Finally, if you've gone to the trouble of taking the carb off your motor, you might as well disassemble it for cleaning?
Yo, Jeff - Toluene was my friend too, by the 55 gal drum for about a year, when I was pretty young. Used it in many ways for fiberglass boat building in a Maine factory. I fell in love with that caustic ďBig TĒ liquid as to what it could liquefy and clean up. Bad ass stuff on its own, at 100% pure. I too had it dripping down my hands/arms some times... probably not as much as you though, as it appears I didn't work closely with it for near as long. But, since my first encounters Iíve used it for cleaning purposes, when needed. In the enclosed "chopper gun" FRP areas the fumes would put cha on da moon. I've seen guys pulled out of draped hull confines by their feet and propped against an open outside door till they were able to talk/walk properly again. Back when... we thought that was funny. Basic rule was we were not supposed to stay "chopping" or in areas where Big T was present for more than 15 minutes, but we'd push that bubble way out sometimes.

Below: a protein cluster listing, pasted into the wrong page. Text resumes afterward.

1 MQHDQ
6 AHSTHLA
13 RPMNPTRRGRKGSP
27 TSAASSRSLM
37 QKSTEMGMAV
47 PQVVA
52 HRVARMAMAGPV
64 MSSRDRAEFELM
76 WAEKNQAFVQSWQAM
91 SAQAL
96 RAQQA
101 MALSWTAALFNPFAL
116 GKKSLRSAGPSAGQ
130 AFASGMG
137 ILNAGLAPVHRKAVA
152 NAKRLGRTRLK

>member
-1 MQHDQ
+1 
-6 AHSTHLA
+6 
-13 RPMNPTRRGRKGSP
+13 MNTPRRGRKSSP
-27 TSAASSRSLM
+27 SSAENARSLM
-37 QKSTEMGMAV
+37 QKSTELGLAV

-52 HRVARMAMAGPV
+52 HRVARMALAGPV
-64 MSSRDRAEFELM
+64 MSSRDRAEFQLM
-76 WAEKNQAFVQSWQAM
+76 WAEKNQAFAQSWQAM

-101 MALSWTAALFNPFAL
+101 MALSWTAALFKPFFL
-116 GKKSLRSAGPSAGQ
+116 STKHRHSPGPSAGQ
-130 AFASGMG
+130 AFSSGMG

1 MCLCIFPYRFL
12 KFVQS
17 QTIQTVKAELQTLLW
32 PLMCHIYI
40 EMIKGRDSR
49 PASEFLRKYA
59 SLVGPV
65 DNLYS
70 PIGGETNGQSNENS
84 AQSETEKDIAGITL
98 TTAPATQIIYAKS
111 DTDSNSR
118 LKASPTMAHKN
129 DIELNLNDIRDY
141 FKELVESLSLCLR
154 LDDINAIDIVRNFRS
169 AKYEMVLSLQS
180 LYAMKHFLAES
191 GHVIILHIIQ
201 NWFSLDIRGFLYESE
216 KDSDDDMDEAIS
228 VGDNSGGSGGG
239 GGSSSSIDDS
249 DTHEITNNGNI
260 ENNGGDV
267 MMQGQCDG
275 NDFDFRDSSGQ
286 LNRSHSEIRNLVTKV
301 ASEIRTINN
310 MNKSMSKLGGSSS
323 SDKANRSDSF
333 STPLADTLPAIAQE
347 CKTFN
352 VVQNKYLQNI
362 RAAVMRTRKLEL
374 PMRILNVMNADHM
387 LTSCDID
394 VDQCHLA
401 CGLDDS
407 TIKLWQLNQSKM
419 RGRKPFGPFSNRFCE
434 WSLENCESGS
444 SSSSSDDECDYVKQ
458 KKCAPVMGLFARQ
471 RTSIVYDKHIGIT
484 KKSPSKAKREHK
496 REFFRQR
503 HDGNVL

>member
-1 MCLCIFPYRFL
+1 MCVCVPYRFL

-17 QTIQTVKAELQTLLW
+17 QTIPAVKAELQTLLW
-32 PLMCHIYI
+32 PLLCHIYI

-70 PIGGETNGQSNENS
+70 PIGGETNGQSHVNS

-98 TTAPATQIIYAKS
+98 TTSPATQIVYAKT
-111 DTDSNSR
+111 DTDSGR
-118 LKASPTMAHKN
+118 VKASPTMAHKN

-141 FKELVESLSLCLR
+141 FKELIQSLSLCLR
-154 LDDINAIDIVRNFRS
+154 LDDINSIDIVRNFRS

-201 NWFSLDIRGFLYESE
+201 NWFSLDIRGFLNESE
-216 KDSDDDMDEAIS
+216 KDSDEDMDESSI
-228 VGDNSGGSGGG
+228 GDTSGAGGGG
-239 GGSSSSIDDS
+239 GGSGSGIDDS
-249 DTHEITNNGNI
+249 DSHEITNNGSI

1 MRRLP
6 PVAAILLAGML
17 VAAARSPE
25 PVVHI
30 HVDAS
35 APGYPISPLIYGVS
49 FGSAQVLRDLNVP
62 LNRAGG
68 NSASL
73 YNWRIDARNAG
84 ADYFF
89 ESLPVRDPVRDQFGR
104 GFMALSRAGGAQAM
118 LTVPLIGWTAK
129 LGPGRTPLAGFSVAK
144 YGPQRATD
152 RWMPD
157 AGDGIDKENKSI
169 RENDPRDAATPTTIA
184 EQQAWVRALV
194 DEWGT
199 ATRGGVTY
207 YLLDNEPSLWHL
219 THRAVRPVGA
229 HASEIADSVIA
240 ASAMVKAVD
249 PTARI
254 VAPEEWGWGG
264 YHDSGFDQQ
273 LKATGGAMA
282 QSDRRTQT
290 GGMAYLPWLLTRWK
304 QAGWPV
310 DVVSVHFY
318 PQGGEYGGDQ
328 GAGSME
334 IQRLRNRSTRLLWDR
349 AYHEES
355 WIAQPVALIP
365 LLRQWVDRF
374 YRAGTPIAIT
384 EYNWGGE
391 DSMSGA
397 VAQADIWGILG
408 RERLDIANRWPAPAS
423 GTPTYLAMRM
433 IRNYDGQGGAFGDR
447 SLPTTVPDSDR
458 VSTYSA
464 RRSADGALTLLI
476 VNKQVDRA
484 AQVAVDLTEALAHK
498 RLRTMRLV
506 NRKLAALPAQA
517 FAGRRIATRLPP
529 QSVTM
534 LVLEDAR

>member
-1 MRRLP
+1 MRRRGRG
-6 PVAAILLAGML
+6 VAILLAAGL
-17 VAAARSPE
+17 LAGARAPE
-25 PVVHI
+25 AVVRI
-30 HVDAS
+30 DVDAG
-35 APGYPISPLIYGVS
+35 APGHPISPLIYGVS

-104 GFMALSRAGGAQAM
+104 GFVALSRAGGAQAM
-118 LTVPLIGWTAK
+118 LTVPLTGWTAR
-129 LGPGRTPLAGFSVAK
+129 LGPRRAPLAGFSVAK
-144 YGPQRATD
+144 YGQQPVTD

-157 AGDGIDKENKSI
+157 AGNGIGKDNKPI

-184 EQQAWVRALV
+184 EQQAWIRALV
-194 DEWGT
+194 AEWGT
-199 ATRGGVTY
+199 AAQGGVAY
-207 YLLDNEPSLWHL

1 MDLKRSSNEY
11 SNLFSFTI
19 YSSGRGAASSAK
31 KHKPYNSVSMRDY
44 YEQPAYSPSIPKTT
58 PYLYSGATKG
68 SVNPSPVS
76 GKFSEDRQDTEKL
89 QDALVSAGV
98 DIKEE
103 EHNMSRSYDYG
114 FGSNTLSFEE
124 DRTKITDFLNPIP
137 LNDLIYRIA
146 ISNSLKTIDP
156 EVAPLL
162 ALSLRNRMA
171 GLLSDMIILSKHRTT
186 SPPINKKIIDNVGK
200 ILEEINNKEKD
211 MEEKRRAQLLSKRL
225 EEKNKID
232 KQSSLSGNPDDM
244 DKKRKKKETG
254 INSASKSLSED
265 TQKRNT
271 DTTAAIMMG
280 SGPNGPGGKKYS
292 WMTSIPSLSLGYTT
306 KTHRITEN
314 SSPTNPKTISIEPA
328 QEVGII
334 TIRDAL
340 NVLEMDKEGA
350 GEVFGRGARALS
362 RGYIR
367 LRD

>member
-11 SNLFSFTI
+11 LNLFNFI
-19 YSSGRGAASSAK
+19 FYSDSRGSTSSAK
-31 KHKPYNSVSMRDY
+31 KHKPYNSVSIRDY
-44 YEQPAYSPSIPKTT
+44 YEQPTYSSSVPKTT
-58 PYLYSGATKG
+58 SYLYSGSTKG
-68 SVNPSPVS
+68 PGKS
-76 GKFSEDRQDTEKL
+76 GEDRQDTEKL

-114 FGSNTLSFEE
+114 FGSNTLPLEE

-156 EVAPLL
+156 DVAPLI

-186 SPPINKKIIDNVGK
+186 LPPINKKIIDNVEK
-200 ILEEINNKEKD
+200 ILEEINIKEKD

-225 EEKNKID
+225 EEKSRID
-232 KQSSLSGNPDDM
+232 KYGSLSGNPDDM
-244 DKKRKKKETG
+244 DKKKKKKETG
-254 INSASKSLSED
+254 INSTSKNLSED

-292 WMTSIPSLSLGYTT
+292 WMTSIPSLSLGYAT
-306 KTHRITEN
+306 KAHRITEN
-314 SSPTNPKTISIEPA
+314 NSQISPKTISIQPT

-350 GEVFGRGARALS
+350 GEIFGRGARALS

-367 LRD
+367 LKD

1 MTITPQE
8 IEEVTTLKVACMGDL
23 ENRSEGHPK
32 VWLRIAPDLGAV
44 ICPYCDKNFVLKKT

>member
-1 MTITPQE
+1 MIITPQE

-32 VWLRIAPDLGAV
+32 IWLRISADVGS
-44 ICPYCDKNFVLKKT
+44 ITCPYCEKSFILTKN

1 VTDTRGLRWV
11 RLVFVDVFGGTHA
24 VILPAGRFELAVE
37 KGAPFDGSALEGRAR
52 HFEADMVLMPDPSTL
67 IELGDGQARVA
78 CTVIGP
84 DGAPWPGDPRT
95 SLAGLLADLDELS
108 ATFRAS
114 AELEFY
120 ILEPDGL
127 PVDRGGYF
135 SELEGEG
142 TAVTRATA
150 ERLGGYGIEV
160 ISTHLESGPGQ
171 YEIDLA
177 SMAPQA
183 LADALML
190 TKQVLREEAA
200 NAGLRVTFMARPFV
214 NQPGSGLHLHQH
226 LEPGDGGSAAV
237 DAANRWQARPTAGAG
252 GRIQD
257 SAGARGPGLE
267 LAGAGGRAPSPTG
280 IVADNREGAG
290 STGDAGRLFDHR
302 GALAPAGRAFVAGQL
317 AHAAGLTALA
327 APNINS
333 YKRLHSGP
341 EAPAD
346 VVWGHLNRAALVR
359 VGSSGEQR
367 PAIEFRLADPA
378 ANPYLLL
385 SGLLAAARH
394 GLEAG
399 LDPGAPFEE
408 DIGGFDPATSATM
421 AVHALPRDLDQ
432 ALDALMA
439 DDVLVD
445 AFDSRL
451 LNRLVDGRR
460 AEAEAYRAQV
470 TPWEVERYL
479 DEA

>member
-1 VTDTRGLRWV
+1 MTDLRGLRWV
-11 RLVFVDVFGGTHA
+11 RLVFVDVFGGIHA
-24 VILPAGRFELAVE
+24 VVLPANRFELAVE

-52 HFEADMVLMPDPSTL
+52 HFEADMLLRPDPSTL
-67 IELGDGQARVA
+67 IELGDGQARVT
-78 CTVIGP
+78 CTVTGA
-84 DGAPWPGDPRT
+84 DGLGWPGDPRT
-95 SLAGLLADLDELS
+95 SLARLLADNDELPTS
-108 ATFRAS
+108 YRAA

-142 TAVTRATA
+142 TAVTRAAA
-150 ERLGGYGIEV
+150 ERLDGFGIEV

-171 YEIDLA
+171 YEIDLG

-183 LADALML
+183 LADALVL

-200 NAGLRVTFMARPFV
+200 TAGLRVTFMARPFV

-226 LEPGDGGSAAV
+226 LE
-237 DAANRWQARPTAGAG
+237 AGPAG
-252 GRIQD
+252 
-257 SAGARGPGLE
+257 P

Anyway - With taking only four main bolts and a couple clips/hoses off to place carb in a bucket for a 5% "Big T" to 95% gasoline solution to strip/liquefy the varnish and gunk out of an old carbís interior is simple and easy and greatly reduces time-effort for basically same end result without disturbing gasket seats and ďOĒ rings or needing to screw around with internal springs, levers, needles and things,. After 24 +/- hours of soaking with hand manipulated rinse through of the mixture I've found real good results. Been using one 4bbl Rochester for many years since that method of cleaning... with no problems. It had been well gunked and varnished after sitting for several years prior. On a 1990 ďMalibu SkierĒ 20í ski boat Iím restoring w/ a 620 hr 270 hp 350 cid, I plan to do same with its 4bbl that has set on engine unused for nine (9) years. Iíll also lube engineís internals with special mixtures of Miracle Oil, kerosene, WD-40, Liquid Wrench and a pinch of pure rubbing alcohol poured over the valves and rockers as well as inside each cylinder. Let set for a week, then hand crank her over and over. Then drain oil pan and refill with new oil. Put a little new oil over valves and rockers and a pinch into cylinders and then turn her over many times with starter. Then put plugs back in (leaving ignition off-hooked) and turn her over till oil pressure is reached at least three or more times. Then hook up ignition and gas line, give her a whiff of starter fluid... and fire her off! Letís Go Sking! Iím rebuilding this baby boat with my 12 yr old grandson!! Of course... He gets first dives at launch! See picts.